Julian Assange suffers setback during first day of extradition hearing
London: Julian Assange's legal team tried but failed to adjourn the extradition hearing for the WikiLeaks founder until after the US presidential election at a court hearing in London on Monday.
Assange appeared at his long-delayed hearing wearing a dark suit, light-coloured business shirt and tie, he was clean-shaven and his white hair was neatly cut. He sat behind a glass pane to watch proceedings.
Julian Assange transported from court in London in 2019.Credit:AP
It was the first time he had been seen in a courtroom since February; his image was a stark contrast from his dishevelled, bearded appearance in April 2019, when he was dragged into a prison van after being arrested at the Ecuadorian embassy in Knightsbridge. Assange had been living there since seeking political refuge in 2012 to avoid facing sexual assault charges in Sweden.
When asked if he consented to be extradited to the United States where he is accused of 18 counts of violating the Espionage Act stemming from WikiLeaks' publication of classified military and diplomatic cables in 2010, Assange paused before responding: "No."
Assange is in jail at Belmarsh prison on the outskirts of London, having been denied bail in March.
He was re-arrested on a new indictment containing the 18 charges, none of which were new although they were expanded in their detail. The Australian-born 49-year-old faces a jail term of up to 175 years if convicted in the United States.
Editor-in-chief of WikiLeaks, Kristinn Hrafnsson from Iceland, left, and father of Julian Assange, John Shipton, speak to the media in London.Credit:AP
The charges claim that Assange conspired with hacking organisations including Anonymous and LulzSec to obtain information for WikiLeaks to publish.
The US alleges Assange put out a "Most Wanted Leaks" wishlist of secret information he sought, specifying US "military and intelligence documents" classified as SECRET.
SECRET is the classification US officials give to information they deem would seriously damage national security if made public.
Court documents said that it was to this "Most Wanted Leaks" wishlist that former Army intelligence officer Chelsea Manning replied.
Julian Assange’s father John Shipton and girlfriend Stella Morris greet each other in front of the Central Criminal Court Old Bailey in London.Credit:AP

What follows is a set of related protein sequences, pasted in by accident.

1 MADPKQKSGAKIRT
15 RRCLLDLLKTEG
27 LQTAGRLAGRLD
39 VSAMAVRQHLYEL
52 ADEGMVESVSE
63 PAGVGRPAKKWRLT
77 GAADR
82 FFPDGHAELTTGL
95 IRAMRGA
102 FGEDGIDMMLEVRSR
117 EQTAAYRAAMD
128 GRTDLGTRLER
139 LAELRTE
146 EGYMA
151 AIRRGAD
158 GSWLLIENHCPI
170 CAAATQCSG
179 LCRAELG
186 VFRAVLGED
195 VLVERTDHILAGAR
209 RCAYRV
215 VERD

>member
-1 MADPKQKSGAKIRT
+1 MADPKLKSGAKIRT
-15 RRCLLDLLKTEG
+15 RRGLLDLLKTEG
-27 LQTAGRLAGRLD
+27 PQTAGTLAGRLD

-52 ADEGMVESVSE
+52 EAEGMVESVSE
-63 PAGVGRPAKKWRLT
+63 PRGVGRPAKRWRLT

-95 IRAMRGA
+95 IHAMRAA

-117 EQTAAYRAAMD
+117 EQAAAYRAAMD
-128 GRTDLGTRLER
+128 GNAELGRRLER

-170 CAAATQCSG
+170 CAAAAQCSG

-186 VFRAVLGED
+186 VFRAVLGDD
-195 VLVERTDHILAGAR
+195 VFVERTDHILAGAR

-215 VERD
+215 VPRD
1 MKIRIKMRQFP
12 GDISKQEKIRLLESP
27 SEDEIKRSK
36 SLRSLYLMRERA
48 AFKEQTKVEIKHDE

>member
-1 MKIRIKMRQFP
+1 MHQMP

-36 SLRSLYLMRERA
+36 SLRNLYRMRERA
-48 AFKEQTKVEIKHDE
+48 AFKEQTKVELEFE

Manning was convicted at a court-martial in 2013 of hacking the Pentagon's computer network and supplying Assange with the four databases of information published by WikiLeaks involving more than half a million files.
The US government says WikiLeaks put lives at risk when it published the names of Iraqi and Afghan human intelligence sources who provided information to the US government, as well as those of journalists, religious leaders, human rights advocates and political dissidents from repressive regimes.
Included in the files was a video of a 2007 Apache helicopter attack by American forces in Baghdad that killed 11 people, including two Reuters journalists.
Assange's lawyers — who said it was the first time they had seen him in six months — claimed that the new indictment was served at the "eleventh hour" and asked District Judge Vanessa Baraister to adjourn the proceedings until January 2021— after the US Presidential election on November 4 and closer to the inauguration of either Joe Biden or Donald Trump.
The judge rejected Assange's plea. She said his legal team turned down the chance to request one in August and only persisted after losing an earlier ruling.
"These proceedings have now been going for 18 months and if adjourned again they are likely to be relisted causing further and significant delay," she said.
"For now this application is refused."
British Fashion designer Vivienne Westwood, centre, with her head covered, poses for photos during a protest to support Julian Assange outside the Central Criminal Court Old Bailey in London.Credit:AP
"It's an abuse trial," Shipton said. "Julian is a publisher, a publication is WikiLeaks…It's an oppression of journalism and free press everywhere in the Western world," he said.
A van with a billboard featuring a picture of Assange's face with the words "Don't Extradite Assange" and "journalism is not a crime" was driven outside the courtroom where media and protesters were gathered.
The hearing resumes on Tuesday and is expected to run for four weeks until early October.
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